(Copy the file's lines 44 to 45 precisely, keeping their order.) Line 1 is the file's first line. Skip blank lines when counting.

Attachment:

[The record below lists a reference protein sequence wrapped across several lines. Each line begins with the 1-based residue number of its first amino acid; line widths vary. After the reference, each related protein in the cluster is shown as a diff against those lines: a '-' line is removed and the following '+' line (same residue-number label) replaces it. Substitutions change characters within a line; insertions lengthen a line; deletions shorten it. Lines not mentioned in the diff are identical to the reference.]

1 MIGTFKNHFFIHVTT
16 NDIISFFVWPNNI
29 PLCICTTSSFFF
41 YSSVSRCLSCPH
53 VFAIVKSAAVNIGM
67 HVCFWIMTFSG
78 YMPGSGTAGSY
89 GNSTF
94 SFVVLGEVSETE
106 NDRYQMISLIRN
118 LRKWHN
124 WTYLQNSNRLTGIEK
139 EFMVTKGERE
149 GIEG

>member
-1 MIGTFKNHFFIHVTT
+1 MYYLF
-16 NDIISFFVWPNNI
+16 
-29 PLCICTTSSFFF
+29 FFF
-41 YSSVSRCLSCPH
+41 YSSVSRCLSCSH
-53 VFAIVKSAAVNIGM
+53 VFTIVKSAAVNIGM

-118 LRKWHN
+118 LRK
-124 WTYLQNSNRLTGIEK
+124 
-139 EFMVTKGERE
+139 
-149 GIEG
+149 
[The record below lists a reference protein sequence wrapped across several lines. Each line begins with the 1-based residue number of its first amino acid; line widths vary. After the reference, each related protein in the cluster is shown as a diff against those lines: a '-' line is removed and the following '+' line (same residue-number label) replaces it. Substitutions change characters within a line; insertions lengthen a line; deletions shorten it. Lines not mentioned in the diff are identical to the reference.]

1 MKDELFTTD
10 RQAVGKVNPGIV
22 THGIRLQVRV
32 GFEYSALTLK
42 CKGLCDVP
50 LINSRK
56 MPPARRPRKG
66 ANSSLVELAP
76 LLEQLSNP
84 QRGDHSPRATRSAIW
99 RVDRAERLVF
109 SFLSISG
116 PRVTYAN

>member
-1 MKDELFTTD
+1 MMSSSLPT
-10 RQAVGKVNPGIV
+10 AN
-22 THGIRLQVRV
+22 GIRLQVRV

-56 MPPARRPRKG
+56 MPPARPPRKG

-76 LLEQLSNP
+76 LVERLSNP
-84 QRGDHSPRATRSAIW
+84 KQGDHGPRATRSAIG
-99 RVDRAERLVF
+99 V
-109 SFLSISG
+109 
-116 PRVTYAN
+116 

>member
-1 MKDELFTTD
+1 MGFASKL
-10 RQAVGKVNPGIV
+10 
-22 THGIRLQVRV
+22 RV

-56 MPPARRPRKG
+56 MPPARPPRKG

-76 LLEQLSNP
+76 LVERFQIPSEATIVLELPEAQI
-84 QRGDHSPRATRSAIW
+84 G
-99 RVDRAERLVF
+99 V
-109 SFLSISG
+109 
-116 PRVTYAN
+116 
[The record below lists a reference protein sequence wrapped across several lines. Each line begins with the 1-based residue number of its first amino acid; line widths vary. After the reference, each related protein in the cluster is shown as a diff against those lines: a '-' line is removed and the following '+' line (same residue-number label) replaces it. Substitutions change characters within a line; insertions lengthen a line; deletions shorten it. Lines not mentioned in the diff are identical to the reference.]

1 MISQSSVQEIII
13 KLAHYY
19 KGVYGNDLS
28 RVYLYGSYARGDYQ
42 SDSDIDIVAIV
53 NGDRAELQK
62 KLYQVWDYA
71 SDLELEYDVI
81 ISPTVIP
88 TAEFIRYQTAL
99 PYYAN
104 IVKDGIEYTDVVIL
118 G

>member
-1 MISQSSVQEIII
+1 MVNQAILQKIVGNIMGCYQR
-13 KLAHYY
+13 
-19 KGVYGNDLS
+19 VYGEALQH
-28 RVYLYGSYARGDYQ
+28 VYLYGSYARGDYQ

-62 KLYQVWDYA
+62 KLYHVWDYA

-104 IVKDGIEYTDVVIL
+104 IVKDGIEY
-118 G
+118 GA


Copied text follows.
76 LLEQLSNP
84 QRGDHSPRATRSAIW